Any of the 16 personality types can be narcissistic, including INFPs. Unfortunately, I’ve had real-life observational experience to back up what I’m sharing in this post.

INFP ego, empathy and narcissism

A Portrait of a Narcissistic INFP

A truly narcissistic INFP is a person who is locked into their worldview without any flexibility. They often are stuck in victimhood or martyrdom and feel like everyone (and I mean EVERYONE) around them is accountable for their personal happiness. Everyone else is always the problem.

“If everyone would just do such and such for me or treat me like this and that, then I will be happy.”

The narcissistic INFP has people bending over backwards to please them. Like all narcissists, a narcissistic INFP is a pro at emotional manipulation. If they’re also an HSP, they could be even more manipulative than narcissists of other personality types due to their ability to pick up on minor social cues.

I know as an INFP, I have an acute awareness of what the pain points of others are, so I do my best to either support others through those pain points or– if it’s an especially sensitive issue– I won’t even bring it up if I can help it.

On the other hand, a narcissistic INFP will use the pain points of others to their advantage, often to intentionally hurt and guilt trip people so they can get their own way. Emotional intelligence is weaponized. And if they don’t get their way, the narcissistic INFP will have an extraverted thinking meltdown and lash out with fierce anger and piercing words.

If you know anyone like this, please beware of getting entangled with them. If at all possible, do not get into a close relationship with a narcissistic INFP, even if they come across as “helpless.” Typically, a narcissist cannot be fixed because they don’t want to be, and they will use you. All they want is what you can give, and you won’t receive emotional reciprocation. With that said though, I think a narcissistic INFP would be an interesting antagonist in a work of fiction.

A Real Narcissist Doesn’t See the Problem

A person with a narcissistic personality disorder would look at this post and think it applies to everyone except them.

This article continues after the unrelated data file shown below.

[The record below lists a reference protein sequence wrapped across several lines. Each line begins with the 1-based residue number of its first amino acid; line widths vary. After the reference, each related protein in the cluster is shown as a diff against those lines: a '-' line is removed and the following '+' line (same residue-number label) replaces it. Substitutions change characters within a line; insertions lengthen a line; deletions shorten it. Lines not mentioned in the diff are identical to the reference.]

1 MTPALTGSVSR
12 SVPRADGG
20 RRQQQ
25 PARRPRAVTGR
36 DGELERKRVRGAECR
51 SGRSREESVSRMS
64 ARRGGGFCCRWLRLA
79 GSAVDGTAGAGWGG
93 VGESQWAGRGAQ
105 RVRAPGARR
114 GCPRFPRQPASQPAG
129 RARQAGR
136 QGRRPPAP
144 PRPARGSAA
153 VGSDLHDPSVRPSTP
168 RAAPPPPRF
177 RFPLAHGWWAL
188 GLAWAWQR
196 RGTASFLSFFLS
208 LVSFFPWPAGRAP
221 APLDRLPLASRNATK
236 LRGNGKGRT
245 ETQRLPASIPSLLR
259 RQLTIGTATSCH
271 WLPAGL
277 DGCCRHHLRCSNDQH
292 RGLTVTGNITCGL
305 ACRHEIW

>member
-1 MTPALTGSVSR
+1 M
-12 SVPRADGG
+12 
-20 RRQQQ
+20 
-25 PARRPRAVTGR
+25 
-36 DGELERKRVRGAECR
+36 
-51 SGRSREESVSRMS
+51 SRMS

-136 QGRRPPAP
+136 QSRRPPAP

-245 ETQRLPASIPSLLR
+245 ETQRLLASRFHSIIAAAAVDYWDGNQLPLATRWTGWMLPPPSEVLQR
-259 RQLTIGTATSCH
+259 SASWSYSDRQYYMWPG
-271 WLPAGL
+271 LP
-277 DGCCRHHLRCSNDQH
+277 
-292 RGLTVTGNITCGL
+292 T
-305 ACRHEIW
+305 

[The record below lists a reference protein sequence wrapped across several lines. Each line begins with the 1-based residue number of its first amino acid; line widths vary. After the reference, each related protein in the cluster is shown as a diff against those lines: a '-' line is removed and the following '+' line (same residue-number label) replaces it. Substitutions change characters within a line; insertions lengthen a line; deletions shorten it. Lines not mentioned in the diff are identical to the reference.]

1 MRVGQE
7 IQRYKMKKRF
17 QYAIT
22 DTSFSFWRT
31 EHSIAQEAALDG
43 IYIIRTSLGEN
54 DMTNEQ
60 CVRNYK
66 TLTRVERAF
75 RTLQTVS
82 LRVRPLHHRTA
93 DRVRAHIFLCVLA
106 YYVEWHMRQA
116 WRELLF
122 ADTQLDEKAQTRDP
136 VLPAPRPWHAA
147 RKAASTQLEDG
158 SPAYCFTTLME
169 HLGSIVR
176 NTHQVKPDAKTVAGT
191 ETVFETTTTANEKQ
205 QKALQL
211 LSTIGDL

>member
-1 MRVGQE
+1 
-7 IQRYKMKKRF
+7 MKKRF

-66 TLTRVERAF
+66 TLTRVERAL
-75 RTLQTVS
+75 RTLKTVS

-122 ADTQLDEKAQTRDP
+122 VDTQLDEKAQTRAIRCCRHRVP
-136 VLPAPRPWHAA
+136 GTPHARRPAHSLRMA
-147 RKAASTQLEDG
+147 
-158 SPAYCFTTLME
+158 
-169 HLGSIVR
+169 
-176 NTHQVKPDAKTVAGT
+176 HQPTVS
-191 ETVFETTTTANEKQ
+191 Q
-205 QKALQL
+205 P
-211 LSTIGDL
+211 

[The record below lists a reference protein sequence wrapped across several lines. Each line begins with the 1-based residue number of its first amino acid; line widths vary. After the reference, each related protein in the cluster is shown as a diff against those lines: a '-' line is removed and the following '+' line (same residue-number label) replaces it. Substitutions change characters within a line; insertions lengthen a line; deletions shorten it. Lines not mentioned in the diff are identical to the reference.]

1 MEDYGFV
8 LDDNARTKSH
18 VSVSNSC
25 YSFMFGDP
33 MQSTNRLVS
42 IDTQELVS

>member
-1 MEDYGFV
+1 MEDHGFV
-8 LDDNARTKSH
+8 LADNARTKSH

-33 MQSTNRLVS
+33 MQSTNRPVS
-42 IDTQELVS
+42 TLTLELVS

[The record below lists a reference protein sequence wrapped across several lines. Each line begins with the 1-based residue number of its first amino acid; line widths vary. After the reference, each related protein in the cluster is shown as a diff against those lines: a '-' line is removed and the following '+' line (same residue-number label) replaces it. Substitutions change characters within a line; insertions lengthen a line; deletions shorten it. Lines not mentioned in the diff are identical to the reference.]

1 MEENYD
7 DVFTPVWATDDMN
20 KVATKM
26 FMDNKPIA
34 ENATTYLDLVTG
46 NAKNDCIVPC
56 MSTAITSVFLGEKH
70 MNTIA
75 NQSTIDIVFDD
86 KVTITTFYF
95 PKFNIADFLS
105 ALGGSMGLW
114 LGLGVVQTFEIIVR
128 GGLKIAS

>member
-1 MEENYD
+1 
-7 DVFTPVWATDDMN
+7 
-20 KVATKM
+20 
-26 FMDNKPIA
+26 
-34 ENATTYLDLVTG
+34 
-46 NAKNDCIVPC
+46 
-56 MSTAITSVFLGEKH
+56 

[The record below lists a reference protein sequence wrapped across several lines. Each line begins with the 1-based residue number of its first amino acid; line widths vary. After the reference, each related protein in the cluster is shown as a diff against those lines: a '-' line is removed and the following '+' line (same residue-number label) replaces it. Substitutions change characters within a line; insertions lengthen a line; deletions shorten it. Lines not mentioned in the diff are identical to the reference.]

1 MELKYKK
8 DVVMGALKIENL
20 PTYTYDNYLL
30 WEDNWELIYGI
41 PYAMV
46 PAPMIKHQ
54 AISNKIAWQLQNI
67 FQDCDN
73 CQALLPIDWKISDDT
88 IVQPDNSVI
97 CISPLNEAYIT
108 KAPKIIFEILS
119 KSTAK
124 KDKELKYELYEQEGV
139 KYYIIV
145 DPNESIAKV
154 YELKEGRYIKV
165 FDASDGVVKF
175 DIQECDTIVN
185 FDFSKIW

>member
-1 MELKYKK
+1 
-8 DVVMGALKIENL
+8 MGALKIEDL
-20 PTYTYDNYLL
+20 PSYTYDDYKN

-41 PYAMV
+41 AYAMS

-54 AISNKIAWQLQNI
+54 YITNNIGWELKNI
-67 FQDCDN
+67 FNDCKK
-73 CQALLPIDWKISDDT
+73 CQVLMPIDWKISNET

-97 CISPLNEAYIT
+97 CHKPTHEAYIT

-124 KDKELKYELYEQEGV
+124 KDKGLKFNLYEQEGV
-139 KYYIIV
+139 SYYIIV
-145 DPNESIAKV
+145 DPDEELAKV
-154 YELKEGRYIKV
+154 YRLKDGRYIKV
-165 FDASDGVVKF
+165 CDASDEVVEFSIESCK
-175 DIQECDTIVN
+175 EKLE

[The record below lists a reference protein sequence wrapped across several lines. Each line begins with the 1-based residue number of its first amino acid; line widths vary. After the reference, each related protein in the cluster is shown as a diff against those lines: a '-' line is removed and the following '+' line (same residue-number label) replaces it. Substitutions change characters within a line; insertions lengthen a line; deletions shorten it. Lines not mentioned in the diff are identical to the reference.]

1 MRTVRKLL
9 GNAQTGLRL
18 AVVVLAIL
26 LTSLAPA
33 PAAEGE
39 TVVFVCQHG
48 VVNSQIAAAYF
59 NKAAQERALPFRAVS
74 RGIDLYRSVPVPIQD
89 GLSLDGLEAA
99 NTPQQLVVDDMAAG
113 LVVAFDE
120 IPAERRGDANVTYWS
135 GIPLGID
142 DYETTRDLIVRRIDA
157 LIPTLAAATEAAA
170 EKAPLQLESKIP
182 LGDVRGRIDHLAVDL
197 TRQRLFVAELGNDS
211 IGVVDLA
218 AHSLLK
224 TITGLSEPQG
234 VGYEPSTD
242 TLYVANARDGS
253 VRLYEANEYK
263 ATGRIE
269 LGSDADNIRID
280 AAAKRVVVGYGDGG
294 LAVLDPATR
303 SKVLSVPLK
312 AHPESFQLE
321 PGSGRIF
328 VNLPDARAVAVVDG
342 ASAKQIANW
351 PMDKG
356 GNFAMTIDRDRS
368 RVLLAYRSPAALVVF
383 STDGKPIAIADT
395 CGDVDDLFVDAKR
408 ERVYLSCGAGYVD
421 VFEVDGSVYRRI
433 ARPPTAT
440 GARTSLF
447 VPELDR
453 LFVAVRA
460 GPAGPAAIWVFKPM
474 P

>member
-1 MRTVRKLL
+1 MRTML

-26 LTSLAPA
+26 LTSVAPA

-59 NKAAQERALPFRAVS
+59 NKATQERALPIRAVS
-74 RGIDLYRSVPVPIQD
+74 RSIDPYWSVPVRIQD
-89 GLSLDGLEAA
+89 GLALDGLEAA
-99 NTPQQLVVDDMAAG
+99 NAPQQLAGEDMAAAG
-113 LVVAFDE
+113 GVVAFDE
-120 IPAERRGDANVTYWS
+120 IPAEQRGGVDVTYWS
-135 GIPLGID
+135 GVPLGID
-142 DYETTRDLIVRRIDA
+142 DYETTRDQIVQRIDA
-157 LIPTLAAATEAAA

For a narcissist, everyone else is the problem all the time. It’s extremely hard for them to see when they are in the wrong. And if they ever do admit that they are wrong, usually it’s not coming from a place of genuine regret and change. They may apologize and claim that they will be different, but after that brief moment they go right back to business as usual.

In the end, it’s always about them and how they feel. Your feelings do not matter to the narcissist.

The sad thing is that narcissists in general put so much of their personal power into the hands of others. Their happiness always relies on what others do (or on what others don’t do). They have a hard time taking the appropriate amount of responsibility for their feelings and actions.

“You made me angry, so I did such and such, therefore all of my actions are your fault!”

These people are powerful in the way they upend the lives of others, but they are powerless when it comes to having individual fortitude. They are never in charge of their destiny because they put that weight on everyone else.

Dealing with Normal Narcissistic Tendencies

So if you don’t have a narcissistic personality disorder, you could be reading this and think, “Oh, no. I’ve acted in these ways sometimes.”

That’s normal. Everyone has had those ugly moments of manipulating the emotions of others to get what they want. There are times when we’ve pushed off the blame or feel that EVERYONE is the problem, without taking stock of which parts of our actions and feelings are our responsibility.

Other people can do dumb stuff that genuinely hurts us, but we are always responsible for our actions in response to that.

It helps to remember that people are people. They have history, fears, desires, and families. People are not pawns or tools to be used to get the dream life you desire at any cost. That’s the narcissist view of humanity. This reminds me of the minimalist phrase, “Use things, not people.”

For help with navigating normal levels of narcissism, you may want to read What is Personal Growth and Individuation Like for INFPs.